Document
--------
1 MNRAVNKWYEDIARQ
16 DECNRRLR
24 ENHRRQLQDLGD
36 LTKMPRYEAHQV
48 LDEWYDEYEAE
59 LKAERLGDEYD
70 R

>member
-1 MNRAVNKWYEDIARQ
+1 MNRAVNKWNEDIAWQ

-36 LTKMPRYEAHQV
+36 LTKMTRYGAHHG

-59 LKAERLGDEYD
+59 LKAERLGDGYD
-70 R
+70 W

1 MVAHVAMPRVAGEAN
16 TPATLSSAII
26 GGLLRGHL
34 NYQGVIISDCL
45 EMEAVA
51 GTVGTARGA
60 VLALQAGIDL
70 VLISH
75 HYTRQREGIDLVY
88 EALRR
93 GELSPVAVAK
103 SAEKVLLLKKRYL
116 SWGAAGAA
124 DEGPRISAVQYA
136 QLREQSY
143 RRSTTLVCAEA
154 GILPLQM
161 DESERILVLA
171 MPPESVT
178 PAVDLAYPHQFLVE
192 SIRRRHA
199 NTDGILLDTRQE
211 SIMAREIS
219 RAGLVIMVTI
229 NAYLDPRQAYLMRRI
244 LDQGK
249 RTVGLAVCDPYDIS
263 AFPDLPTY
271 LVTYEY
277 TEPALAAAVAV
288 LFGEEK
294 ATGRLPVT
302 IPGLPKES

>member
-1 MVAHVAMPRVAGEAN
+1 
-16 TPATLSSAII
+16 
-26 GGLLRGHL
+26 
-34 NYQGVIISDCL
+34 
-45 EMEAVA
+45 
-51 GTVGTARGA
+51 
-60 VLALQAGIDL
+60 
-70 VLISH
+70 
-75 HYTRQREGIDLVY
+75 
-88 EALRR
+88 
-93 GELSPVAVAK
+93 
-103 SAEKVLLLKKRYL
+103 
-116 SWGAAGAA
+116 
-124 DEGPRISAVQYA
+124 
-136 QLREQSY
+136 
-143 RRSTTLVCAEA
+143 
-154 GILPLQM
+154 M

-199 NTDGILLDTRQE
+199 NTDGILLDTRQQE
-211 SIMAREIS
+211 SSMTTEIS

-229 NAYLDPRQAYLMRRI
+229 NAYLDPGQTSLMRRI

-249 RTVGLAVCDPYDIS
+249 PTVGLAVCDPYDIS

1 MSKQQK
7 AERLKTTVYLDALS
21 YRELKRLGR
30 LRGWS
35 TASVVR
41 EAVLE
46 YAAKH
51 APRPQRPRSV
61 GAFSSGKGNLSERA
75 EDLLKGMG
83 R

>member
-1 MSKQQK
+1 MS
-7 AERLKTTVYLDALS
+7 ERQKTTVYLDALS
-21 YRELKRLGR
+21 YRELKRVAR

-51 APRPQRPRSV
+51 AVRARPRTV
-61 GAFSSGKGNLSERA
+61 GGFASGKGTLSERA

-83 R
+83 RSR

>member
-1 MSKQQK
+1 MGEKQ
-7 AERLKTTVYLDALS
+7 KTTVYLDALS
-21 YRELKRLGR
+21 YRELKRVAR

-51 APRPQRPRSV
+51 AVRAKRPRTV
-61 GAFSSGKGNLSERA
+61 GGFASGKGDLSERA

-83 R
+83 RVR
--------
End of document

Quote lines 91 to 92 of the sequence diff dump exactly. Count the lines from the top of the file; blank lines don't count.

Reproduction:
-249 RTVGLAVCDPYDIS
+249 PTVGLAVCDPYDIS